= Emerging. More than 5 years before clinical availability. (19.79%)
= Expected to be clinically available in 1 to 4 years. (37.97%)
= Clinically available now. (42.25%)
MSACL 2022 : Basu

MSACL 2022 Abstract

Self-Classified Topic Area(s): Imaging

Podium Presentation in De Anza 2 on Wednesday at 15:55 (Chair: Peggi Angel / James Weatherill)

Improving Accuracy and Speed of MALDI MSI for Clinical Translation

Sylwia Stopka (1), Daniela Ruiz (1), Michael S. Regan (1), Nathalie Y.R. Agar (1,2,3) and Sankha S. Basu (4)
(1) Department of Neurosurgery, Brigham and Women’s Hospital, Harvard Medical School, Boston, Massachusetts 02115, United States (2) Department of Radiology, Brigham and Women’s Hospital, Harvard Medical School, Boston, Massachusetts 02115, United States (3) Department of Cancer Biology, Dana-Farber Cancer Institute, Harvard Medical School, Boston, Massachusetts 02115, United States (4) Department of Pathology, Brigham and Women’s Hospital, Harvard Medical School, Boston, Massachusetts 02115, United States

Sankha (Bobby) Basu (Presenter)
Brigham and Women’s Hospital

Presenter Bio: Sankha (Bobby) Basu, MD, PhD received his BS in Biology and Chemical Engineering in 2003 at MIT and obtained his MD and PhD (Pharmacology) degrees in 2013 from the University of Pennsylvania School of Medicine. His thesis work involved the development and application of stable isotope LC-MS/MS methods to study mitochondrial disease, which was conducted in the laboratory of Dr. Ian Blair. He then went back to Boston to complete a residency in Clinical Pathology and a fellowship in Medical Microbiology at the Brigham and Women's Hospital (BWH). Following his clinical training, he joined the laboratory of Dr. Nathalie Agar at BWH as a post-doctoral research fellow working on a variety of applications including intraoperative MS and MALDI MSI. He recently joined the faculty at BWH as Assistant Director of Clinical Chemistry and Mass Spectrometry and Instructor of Pathology at Harvard Medical School. His clinical roles include the development and implementation of LC-MS methods in clinical chemistry and MALDI TOF based microbial identification in microbiology. Additionally, he continues his work with the Agar lab on clinical and translational applications of MS.

Abstract

INTRODUCTION:
Translation of mass spectrometry into clinical chemistry and microbiology laboratories has been achieved through improvements in several key analytical parameters, including speed and accuracy. Similar improvements are needed for matrix assisted laser desorption ionization mass spectrometry imaging (MALDI MSI) to move into the clinical arena for tissue-based diagnostics. Here we present two methodological advancements in MALDI MSI, which make it more suitable for clinical application.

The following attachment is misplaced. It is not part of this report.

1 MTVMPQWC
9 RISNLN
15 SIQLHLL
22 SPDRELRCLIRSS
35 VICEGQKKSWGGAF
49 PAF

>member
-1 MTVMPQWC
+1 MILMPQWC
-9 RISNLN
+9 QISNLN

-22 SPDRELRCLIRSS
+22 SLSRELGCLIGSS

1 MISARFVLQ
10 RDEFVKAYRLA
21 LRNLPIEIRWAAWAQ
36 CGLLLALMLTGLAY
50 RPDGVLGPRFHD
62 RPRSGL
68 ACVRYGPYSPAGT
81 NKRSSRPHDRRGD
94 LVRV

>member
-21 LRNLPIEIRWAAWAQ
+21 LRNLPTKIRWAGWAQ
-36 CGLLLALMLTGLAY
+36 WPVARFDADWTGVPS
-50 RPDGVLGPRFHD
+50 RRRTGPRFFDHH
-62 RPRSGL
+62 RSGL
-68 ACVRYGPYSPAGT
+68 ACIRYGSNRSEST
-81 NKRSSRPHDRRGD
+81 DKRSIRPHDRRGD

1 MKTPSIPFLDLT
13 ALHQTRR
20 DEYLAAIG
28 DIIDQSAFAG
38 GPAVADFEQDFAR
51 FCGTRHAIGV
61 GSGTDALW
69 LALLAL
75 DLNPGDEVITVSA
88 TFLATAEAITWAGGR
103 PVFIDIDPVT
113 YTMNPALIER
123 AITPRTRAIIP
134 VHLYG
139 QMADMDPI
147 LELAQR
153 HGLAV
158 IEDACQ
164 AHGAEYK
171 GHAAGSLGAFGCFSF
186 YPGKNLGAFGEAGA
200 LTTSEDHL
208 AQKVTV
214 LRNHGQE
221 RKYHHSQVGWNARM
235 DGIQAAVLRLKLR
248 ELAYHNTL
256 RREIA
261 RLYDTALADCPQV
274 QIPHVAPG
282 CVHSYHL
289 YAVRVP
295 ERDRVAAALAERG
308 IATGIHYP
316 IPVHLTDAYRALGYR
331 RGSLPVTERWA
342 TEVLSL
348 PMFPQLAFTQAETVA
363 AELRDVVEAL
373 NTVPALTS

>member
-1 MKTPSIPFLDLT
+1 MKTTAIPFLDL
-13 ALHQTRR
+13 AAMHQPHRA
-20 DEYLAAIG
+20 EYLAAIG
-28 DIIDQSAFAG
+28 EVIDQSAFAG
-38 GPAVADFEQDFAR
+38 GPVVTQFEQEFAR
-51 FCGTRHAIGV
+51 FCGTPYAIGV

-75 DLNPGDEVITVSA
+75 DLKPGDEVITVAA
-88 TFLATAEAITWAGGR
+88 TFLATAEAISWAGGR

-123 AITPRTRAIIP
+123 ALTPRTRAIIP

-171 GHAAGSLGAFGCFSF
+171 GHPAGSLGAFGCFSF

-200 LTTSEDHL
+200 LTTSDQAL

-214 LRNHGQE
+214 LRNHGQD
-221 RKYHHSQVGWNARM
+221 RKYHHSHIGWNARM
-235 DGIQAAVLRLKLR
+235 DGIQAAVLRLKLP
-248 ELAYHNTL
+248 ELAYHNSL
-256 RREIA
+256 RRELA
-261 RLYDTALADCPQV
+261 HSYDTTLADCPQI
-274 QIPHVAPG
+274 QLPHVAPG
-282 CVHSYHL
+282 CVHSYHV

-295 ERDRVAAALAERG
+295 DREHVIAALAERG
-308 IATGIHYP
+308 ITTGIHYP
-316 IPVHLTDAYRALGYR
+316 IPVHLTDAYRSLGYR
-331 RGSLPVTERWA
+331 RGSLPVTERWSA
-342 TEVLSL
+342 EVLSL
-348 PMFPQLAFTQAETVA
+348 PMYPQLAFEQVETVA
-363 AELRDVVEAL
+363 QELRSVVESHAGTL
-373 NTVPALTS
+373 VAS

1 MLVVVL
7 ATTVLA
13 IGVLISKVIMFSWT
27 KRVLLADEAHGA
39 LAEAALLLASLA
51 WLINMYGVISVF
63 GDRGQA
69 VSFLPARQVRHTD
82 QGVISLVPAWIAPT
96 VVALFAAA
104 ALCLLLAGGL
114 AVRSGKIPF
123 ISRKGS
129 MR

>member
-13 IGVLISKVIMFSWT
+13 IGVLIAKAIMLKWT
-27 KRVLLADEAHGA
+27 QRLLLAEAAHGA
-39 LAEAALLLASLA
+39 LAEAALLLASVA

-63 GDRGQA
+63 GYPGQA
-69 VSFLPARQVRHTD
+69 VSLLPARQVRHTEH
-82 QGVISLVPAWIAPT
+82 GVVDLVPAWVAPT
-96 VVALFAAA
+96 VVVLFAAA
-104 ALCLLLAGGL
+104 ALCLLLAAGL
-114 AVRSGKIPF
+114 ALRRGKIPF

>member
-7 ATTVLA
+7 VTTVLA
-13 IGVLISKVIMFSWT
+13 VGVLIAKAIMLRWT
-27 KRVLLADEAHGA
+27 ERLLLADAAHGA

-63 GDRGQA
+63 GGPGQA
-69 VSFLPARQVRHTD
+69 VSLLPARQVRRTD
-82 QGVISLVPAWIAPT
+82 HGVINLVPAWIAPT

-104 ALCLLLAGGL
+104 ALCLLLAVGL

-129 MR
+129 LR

METHODS:
To improve precision, accuracy and clinical feasibility for drug and metabolite measurements on tissues, we developed a method using tissue microarray (TMA) molds to create calibration curves for several endogenous metabolites. Serial dilutions of analytical standards for adenosine, AMP, ADP, ATP, glutamate were made in gelatin molds generated from TMA templates, layered on a tissue mimetic section and mounted to conductive target slides. Different diluents were evaluated to optimize imaging and stable isotope standards were also evaluated for analytical performance. Calibration curves, along with accompanying tissue sections were imaged using a 15T FT-ICR MS or timsTOF instruments (Bruker). In addition, we applied our recently described rapid MALDI method based on matrix pre-coating and a high laser frequency for the imaging of clinical breast cancer samples.

RESULTS:
Using tissue mimetics in TMA molds allowed for a much higher number of calibration curves and analytes to be accurately measured on a single slide. Furthermore, we found that using collagen improved imaging by reducing diffusion of analytes into the gelatin mold. All analytes demonstrated a high degree of linearity across a wide dynamic range and was used to quantify tissue levels in both animal and clinical samples. The rapid MALDI MSI method was also performed on clinical breast cancer samples, and demonstrated significant metabolic differences within the specimen, highlighting the benefit of a higher spatial resolution approach.

CONCLUSIONS:
We present here parallel advancements in MALDI MSI methods to improve precision, accuracy, and speed of analysis. Future directions will include the integration of multiplex calibration with the short turnaround times of the rapid MALDI MSI method. These advancements will contribute to translation to the clinical laboratory.


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